In 2005 Susan Boyard, President of Operations for SeaWorld Parks & Entertainment, gathered members of the press together on an open stretch of land in eastern Pakistan.
“We are pleased to announce the official establishment of our newest SeaWorld franchise, right here in sunny Karachi. We expect that residents of Pakistan will travel far to see nature at its most thrilling. Especially for inland residents, the chance to see such large quantities of water is very exciting – not to mention all the fabulous creatures that live within those pools, of course.”
Five years later, amid stories of devastating floods to the west and millions of displaced people in need of emergency aid, the Pakistani branch of the well-known theme park has opened its doors. Dozens of exotic marine animals were imported from around the globe as scheduled, but revenue has been much lower than forecast. Industry analysts are puzzled as to why attendance at the park, which celebrates the wonders to be found in vast expanses of water, is doing so poorly. Many, however, blame the Pakistani government.
Parliament seems unable to deal with the floods’ fallout, including 1,700 people dead and the shipping delay of several live SeaWorld exhibits. Making political matters worse, Pakistani President Asif Ali Zardari has come under intense criticism from all spheres for taking a trip to Europe in the midst of the floods. Speaking from a London hotel room, President Zardari defended himself.
“The nations I visited have promised hundreds of millions of dollars to rebuild the country,” he said as he snuggled into a terrycloth bathrobe. “And Nicholas Sarkozy promised to send a manatee, which is even better. People think I’m not looking out for Pakistan, but I have my priorities very clear in my mind. The one thing I never forget, no matter where I am, is Pakistan’s well-being. And how awesome it will be to see all those dolphins doing their tricks. So two things, I suppose.”
Dr. Salim Junaid Ahmad, director of the National Centre of Maritime Policy Research at Bahria University in Islamabad, has called for reasonable discourse about the matter.
“It’s an odd problem, but one that can surely be overcome,” he said in an interview. “People seem to care about things other than pleasure trips right now, though I could not tell you what they might be. There are people sitting along the roads wherever you go in central Pakistan. Perhaps if we provided bussing, they would be more willing to come see the orca shows. It is difficult to say.”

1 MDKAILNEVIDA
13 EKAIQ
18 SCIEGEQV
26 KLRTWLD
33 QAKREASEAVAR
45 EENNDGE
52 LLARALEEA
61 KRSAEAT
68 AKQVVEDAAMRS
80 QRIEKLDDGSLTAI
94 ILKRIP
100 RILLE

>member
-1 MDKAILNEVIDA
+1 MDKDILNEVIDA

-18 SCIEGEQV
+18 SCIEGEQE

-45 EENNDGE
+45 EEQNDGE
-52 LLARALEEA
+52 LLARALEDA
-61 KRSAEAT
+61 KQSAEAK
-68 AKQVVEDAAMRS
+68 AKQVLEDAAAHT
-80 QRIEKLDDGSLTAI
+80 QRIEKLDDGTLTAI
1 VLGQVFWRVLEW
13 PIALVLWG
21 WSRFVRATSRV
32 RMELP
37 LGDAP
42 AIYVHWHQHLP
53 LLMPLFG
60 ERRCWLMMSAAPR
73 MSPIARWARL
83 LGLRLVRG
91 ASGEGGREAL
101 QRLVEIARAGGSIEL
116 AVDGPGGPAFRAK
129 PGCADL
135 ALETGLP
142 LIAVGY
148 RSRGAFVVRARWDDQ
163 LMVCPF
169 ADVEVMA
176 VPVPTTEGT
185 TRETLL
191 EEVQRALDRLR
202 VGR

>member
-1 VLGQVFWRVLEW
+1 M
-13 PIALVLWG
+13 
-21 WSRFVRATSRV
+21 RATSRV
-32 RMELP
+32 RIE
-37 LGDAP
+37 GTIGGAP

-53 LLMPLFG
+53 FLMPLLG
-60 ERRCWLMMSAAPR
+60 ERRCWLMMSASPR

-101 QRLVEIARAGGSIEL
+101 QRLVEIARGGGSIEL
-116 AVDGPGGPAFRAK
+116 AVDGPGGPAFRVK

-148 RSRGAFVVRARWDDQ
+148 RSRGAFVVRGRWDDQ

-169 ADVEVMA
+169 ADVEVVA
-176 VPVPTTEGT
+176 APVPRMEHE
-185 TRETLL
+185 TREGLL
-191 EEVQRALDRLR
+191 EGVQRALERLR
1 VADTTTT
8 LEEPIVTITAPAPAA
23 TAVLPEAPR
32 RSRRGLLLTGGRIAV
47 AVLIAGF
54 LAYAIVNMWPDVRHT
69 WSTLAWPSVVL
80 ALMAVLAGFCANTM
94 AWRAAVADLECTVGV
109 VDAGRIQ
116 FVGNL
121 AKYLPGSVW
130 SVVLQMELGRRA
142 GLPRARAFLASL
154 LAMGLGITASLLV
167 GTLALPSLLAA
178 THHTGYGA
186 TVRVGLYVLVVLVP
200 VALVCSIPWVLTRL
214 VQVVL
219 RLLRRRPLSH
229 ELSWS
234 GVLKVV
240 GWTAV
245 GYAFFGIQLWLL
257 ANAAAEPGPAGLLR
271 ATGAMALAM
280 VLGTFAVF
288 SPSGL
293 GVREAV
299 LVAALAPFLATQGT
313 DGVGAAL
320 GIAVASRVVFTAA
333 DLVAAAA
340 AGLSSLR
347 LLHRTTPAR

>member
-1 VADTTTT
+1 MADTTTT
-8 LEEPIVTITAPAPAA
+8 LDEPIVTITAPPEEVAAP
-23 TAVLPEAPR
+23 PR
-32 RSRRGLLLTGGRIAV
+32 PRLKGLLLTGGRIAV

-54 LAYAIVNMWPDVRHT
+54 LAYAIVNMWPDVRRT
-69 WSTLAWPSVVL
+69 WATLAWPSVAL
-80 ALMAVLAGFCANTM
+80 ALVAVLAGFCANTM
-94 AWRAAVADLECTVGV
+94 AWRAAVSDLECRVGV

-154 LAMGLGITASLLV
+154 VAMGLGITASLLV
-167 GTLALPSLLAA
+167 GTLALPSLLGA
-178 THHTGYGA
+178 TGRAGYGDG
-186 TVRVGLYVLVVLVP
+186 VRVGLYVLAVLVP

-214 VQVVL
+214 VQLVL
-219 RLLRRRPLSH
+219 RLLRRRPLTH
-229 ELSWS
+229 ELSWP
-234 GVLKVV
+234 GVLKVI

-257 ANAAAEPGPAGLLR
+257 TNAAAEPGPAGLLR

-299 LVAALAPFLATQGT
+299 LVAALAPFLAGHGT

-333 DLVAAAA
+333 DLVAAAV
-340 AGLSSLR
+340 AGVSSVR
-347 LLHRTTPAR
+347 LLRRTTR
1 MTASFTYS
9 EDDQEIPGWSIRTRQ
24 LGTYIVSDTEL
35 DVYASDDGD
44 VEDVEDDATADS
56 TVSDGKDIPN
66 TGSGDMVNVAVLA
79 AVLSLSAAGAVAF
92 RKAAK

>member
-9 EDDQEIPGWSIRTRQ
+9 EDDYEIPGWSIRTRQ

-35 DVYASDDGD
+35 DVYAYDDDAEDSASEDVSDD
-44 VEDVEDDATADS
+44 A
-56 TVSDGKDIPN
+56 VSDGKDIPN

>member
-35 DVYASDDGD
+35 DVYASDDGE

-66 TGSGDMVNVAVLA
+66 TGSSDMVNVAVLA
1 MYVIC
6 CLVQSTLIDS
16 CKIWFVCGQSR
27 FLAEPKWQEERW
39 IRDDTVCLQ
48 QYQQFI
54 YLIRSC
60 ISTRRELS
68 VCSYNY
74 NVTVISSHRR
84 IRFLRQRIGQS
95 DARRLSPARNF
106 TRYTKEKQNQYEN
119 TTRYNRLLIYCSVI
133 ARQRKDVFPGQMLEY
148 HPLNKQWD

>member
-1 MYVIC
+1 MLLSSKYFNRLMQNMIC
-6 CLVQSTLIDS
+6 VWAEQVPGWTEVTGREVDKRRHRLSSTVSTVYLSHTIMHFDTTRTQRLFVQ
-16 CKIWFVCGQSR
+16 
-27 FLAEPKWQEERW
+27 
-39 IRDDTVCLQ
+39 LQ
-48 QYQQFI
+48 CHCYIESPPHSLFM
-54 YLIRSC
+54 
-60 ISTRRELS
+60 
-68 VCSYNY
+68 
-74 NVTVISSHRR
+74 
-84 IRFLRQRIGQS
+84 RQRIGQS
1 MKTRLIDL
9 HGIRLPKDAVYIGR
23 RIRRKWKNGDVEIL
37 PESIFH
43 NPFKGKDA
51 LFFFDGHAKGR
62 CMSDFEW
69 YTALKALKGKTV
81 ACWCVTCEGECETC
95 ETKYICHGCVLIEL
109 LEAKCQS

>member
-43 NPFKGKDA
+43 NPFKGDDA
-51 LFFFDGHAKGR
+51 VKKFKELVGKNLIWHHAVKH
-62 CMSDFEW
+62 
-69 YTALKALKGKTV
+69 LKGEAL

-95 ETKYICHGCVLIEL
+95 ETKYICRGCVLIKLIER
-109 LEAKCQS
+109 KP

Even in the midst of the flooding, the aquatic park has seen a steady stream of visitors. Unfortunately, it has not been anywhere near the level necessary to turn a profit. Bernadette Rosings, a spokeswoman for the company, is optimistic.
“True, the revenue has not been up to our other parks’ standards so far. But I think that will change once the word gets around that we’ve set up shop here in Karachi. And with residents fleeing ever farther from their destroyed homes in central Pakistan, it’s only a matter of time until they start setting up tent cities here on the coast. And when they do, SeaWorld will be waiting with open arms to meet all of their entertainment needs. Plus our bottled water, which they can purchase for a reasonable price at any concession stand, is 98 percent guaranteed to be cholera free.”
A stroll through SeaWorld’s exhibits seems to indicate that Ms. Rosings is on to something. Like the parks in the United States, Pakistan’s newest entertainment installation features friendly staff and well-tended greenery. It creates a pleasant and peaceful atmosphere for the hundreds of desperate, homeless parents and their emaciated young ones looking to shelter from the elements. And just like parks in the U.S., small piping voices can be heard wherever you go, practically chirping with delight at the natural wonders around them: “Look, mother, it’s Shamu! Do you think we could eat him?”S